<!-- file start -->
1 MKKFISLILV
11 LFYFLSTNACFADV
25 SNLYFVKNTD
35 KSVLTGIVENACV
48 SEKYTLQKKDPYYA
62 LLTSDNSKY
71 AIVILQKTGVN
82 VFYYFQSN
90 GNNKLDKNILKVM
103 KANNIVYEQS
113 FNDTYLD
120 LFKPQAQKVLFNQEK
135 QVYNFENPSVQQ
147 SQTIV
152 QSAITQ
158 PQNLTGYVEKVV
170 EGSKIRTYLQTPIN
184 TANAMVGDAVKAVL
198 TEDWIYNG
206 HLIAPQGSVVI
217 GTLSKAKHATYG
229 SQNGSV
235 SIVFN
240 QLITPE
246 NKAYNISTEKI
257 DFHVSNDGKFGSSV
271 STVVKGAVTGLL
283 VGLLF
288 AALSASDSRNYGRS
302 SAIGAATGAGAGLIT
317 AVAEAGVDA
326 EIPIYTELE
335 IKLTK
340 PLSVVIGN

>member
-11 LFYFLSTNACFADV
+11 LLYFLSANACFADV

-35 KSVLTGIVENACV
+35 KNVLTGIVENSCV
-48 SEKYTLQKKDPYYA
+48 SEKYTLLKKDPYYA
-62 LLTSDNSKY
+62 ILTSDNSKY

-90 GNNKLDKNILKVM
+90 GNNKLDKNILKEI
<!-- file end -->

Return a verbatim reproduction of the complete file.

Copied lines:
1 MKKFISLILV
11 LFYFLSTNACFADV
25 SNLYFVKNTD
35 KSVLTGIVENACV
48 SEKYTLQKKDPYYA
62 LLTSDNSKY
71 AIVILQKTGVN
82 VFYYFQSN
90 GNNKLDKNILKVM
103 KANNIVYEQS
113 FNDTYLD
120 LFKPQAQKVLFNQEK
135 QVYNFENPSVQQ
147 SQTIV
152 QSAITQ
158 PQNLTGYVEKVV
170 EGSKIRTYLQTPIN
184 TANAMVGDAVKAVL
198 TEDWIYNG
206 HLIAPQGSVVI
217 GTLSKAKHATYG
229 SQNGSV
235 SIVFN
240 QLITPE
246 NKAYNISTEKI
257 DFHVSNDGKFGSSV
271 STVVKGAVTGLL
283 VGLLF
288 AALSASDSRNYGRS
302 SAIGAATGAGAGLIT
317 AVAEAGVDA
326 EIPIYTELE
335 IKLTK
340 PLSVVIGN

>member
-11 LFYFLSTNACFADV
+11 LLYFLSANACFADV

-35 KSVLTGIVENACV
+35 KNVLTGIVENSCV
-48 SEKYTLQKKDPYYA
+48 SEKYTLLKKDPYYA
-62 LLTSDNSKY
+62 ILTSDNSKY

-90 GNNKLDKNILKVM
+90 GNNKLDKNILKEI